Category Archives: Nonprofits

2/15 Webinar: Grant Strategy for CEOs, Directors, and Board Members: What You Need to Know to Succeed

I’m returning to Nonprofit Webinars (sponsored by 4good.org) this February 15 to present my new webinar forCEOs, Directors, and Board members interested in empowering their grantseeking teams to be more successful.

Most nonprofits need to attract grants to help pursue their missions or carry out specific programs. But perhaps — like many other nonprofit executives — you have been less than thrilled with the results of your organization’s grantseeking efforts. How can you boost your team’s efficiency and effectiveness?

In this webinar you will learn some strategic tips to get the most out of your grantseeking dollars. We’ll cover:

  • How to ensure that your organization is ready to seek the grants you need
  • Strategic decisions you will need to make
  • How to rally the organizational capacity you will need
  • How to prepare for the informational needs of grantseekers
 (You can find a full article on this topic HERE).

 

The February 15 webinar is FREE. Just register HERE.

 

 

My latest journal article: “Time to Reclaim Your Power in Funder Relationships”

If you are involved in grantseeking, you are probably familiar with the Grassroots Fundraising Journal (or should be!). Published by the Grassroots Institute for Fundraising Training, the journal contains articles to promote the connection between fundraising, social justice and movement-building.

I have a full-length article in the January-February issue, titled “Time to Reclaim Your Power in Funder Relationships.” The piece reminds us that funders rely on nonprofits to fulfill their missions, and offers tips for interrupting the lopsided power dynamics that often plague those relationships. Check it out here!

(To get you started, I reprinted the first several paragraphs below.)

GRANT FUNDING HAS A LOT TO DO WITH POWER. Who has the money, who gets the money, and what are the dynamics between the two groups?

At first glance, it can definitely appear that foundations and other funders hold all the cards when it comes to their relationships with grantseekers. After all, grantmakers control the funds and seem to have complete discretion over how the money is doled out.

As a grantseeker, you may feel like you’re begging with a virtual tin cup. By accepting this position of powerlessness, you may hope funders take pity on you. Or maybe you will learn to answer their questions with the answers they want to hear. If they visit your organization, you often find yourself bending over backwards to please them. You would never think of biting (or even challenging) the hand that may feed you. Continue reading

Double Holiday Gift: Free LOI Reviews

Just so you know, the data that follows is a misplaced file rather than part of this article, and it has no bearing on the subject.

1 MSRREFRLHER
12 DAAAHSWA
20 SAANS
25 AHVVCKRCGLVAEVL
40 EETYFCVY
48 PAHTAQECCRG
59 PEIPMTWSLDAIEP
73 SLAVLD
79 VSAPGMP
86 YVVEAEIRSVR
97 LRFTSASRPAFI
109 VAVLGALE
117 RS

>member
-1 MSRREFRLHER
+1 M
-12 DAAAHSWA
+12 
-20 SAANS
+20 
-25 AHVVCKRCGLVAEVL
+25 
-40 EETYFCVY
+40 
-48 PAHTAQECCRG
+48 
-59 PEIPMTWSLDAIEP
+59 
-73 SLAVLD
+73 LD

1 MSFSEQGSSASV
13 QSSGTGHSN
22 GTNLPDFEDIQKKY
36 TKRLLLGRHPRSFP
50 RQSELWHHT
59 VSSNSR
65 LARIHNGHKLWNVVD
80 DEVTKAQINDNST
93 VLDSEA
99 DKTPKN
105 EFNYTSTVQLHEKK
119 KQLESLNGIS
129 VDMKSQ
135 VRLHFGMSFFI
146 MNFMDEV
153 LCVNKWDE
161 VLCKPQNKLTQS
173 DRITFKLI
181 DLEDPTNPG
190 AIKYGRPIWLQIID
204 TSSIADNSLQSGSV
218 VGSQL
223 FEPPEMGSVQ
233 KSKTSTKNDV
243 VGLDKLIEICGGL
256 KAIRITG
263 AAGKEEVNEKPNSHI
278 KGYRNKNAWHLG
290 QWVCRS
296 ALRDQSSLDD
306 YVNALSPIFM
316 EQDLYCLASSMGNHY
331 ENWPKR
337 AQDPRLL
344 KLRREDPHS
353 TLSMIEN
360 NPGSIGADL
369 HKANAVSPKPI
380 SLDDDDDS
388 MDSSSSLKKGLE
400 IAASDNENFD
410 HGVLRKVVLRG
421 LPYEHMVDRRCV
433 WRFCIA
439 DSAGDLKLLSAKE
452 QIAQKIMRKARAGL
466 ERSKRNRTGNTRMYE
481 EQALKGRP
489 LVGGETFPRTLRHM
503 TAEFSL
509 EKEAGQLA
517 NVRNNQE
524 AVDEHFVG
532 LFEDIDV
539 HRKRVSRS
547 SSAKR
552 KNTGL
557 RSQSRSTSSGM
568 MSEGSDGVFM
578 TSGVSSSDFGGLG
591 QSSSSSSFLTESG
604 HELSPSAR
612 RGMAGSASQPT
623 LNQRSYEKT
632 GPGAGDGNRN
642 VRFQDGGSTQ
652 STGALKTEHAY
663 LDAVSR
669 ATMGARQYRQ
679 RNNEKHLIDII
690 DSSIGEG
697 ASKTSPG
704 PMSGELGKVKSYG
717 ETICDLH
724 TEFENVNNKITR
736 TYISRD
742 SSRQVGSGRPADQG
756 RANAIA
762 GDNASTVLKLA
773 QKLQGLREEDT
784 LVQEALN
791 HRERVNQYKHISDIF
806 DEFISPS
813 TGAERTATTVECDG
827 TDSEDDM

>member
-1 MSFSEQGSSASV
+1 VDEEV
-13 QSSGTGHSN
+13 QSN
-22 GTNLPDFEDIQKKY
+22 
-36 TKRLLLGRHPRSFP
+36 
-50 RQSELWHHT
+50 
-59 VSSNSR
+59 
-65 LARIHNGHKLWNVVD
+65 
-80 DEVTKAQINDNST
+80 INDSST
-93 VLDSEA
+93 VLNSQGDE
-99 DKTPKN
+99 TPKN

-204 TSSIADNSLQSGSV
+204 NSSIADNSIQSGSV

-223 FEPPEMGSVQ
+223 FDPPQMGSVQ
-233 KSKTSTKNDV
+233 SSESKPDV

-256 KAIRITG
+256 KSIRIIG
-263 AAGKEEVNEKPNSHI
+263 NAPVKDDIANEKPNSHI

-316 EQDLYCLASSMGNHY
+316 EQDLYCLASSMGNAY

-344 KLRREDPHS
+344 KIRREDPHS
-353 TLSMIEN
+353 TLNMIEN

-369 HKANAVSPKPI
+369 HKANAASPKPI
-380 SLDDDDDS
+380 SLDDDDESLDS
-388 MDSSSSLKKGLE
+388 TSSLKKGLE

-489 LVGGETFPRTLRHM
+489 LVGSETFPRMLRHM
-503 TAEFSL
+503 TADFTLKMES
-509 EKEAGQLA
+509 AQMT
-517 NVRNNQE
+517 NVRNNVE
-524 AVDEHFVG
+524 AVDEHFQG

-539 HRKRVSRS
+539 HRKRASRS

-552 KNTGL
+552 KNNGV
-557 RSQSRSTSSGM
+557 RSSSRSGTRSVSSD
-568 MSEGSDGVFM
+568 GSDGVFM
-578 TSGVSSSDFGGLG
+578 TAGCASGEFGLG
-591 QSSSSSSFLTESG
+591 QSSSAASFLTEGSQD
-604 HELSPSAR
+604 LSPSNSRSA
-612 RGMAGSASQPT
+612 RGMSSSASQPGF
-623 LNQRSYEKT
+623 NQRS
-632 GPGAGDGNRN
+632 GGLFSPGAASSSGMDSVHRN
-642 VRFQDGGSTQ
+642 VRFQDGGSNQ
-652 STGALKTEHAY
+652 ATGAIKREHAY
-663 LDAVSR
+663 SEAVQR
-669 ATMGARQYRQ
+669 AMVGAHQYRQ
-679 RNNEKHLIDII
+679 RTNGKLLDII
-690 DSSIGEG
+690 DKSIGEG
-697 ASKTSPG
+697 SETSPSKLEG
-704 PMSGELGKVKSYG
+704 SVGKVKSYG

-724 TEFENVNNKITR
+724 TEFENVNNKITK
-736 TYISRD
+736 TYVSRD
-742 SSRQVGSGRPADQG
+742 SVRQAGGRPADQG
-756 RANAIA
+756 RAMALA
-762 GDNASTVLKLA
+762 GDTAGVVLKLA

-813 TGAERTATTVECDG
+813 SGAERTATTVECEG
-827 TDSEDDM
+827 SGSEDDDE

Happy Holidays!

To help you celebrate and thank you for your support, I’m giving you a Double Holiday Gift! It’s perfect for anyone working with grants who needs some feedback on a Letter of Intent.

PART I: A chance to win a free review of your LOI

PART II: 4 free recordings of LOI feedback and training

Could you — or a staff member — use some customized feedback on a Letter of Intent (preliminary grant proposal)? While colleagues may be helpful, or just too busy, a third-party expert perspective is often exactly what you need to view your work as a funder might.

Here’s where the Double Holiday Gift comes in:

PART I: Enter to win an expert, written review of a Letter of Intent for your nonprofit organization or one you support! The LOI should be 1-3 pages in length, and written for a foundation or corporation. The review will take place anytime between January 15 and March 31, 2017: your choice. Valued  up to $175. Entries are accepted through December 31, 2016. Enter to win a Free LOI Review HERE.

The winner will be announced on or before January 12, 2017.

PART II: 4 free recordings of my professional reviews of LOIs. Each recording also includes a brief training. You can find them all on 4good, a free online platform for the social sector:

1) Recording #1 ,  2) Recording #2 , 3) Recording #3 , 4) Recording #4

I hope you enjoy the season with those you love!

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Ask Dalya: ‘We’ vs. ‘You’ in Appeal Letters

Q: We are writing an appeal letter and we’re trying to figure out what pronouns to use. You see, we’ve taken your advice to heart that we should include our readers in a “conversation on paper.” That means using the words “you” and “your” as much as we can. But sometimes we have to talk about what the organization is doing. It gets confusing. Help!

A: Yes, it can be a bit tricky at times, if you’re not careful.

A simple switch from the “we” of the organization to the “you” of your reader goes like this:

Original: We want to bring native plants back to our community. But we need your help!

Suggested revision: You can help improve our city’s environment by planting and saving native plants. They bring many benefits to our community and help us avoid eco-trouble down the line.

Did you see what I did there? Changing the perspective like that is pretty clear.

But did you also notice that in the suggested revision there’s a “we” also — and it now includes the reader? That second sentence is now talking about “our city’s environment” and “our community”. No longer is it “we” the organization needing “your” help.

The rule of thumb operating here is this: Continue reading